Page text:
Today is World Toilet Day so I’ve decided to blog again about bogs. Anyone would think I’m obsessed! Well, in some ways I am. More than 25 years ago, I travelled in various countries where, all too frequently, we had to make do with awful facilities or none at all. The memory of my own temporary ‘holiday’ experiences comes back to me whenever I read about the genuine horrors experienced on a daily basis by the millions who still live with poor sanitation across the world today.
The impact on health is shocking. According to the World Toilet Organisation’s website about 1000 children a day died preventable deaths from diarrhoeal diseases in 2013 and about one billion people still practice open defecation. The UN reports that 2.5 billion people do not have access to proper sanitation.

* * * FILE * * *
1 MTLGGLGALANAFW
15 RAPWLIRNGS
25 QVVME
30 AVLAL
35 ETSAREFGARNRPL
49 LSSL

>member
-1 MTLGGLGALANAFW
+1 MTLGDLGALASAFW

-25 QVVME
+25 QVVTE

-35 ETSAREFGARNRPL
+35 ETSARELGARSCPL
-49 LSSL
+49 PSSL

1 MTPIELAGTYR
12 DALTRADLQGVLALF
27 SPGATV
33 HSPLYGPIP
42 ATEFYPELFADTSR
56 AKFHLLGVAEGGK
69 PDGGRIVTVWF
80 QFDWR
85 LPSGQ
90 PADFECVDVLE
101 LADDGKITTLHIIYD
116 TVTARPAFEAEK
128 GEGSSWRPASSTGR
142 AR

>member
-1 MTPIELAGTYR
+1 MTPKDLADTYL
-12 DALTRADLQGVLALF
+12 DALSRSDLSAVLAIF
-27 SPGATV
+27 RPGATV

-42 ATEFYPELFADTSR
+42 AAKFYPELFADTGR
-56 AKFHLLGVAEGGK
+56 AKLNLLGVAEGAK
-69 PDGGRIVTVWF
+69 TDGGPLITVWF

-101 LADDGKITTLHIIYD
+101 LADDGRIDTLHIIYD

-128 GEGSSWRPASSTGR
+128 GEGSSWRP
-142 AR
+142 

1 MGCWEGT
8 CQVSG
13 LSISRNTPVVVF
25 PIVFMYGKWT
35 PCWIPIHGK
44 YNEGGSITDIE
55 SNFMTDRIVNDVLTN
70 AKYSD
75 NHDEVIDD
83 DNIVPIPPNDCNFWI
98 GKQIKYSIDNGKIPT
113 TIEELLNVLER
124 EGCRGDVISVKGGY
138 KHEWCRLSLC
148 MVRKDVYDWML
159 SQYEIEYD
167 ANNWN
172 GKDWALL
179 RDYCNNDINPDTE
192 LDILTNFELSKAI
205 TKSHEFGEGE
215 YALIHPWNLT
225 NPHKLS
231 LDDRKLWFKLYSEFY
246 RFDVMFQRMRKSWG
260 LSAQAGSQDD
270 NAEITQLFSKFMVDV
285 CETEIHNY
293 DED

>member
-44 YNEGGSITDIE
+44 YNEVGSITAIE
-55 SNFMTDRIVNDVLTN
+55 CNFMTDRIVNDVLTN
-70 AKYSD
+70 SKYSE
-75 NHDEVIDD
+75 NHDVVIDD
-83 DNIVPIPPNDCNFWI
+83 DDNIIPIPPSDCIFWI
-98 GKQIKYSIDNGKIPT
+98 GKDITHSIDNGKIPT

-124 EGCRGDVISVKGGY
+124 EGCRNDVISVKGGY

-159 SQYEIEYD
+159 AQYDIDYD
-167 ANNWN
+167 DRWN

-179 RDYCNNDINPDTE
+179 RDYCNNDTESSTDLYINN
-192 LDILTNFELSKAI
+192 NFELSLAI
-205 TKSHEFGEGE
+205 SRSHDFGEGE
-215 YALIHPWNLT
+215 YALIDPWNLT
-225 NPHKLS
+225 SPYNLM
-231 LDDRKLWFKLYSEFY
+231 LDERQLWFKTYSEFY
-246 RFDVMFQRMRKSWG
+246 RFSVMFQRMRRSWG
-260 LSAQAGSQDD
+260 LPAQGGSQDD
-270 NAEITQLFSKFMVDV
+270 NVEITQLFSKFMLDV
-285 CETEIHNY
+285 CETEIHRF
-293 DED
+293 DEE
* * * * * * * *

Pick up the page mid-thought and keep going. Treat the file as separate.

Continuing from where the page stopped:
And while the health statistics are horrific, the dangers some people suffer simply for using a toilet are quite shocking. This Guardian article delivers a hard-hitting summary of the situation for many women in parts of rural India for whom going to the toilet can mean snakebites, diarrhoea or violence.
The BBC has compiled an incredible gallery of ‘My toilet’ pictures from around the world which is worth a look on a day like today – or any day. It certainly makes me very grateful for our facilities.
Once again, I’m chuffed that the (downstairs) rectory loo is twinned through Tearfund’s brilliant project with a latrine in a Nepalese village. I’m just wondering which of my family or friends might appreciate having their own toilet twinned for Christmas!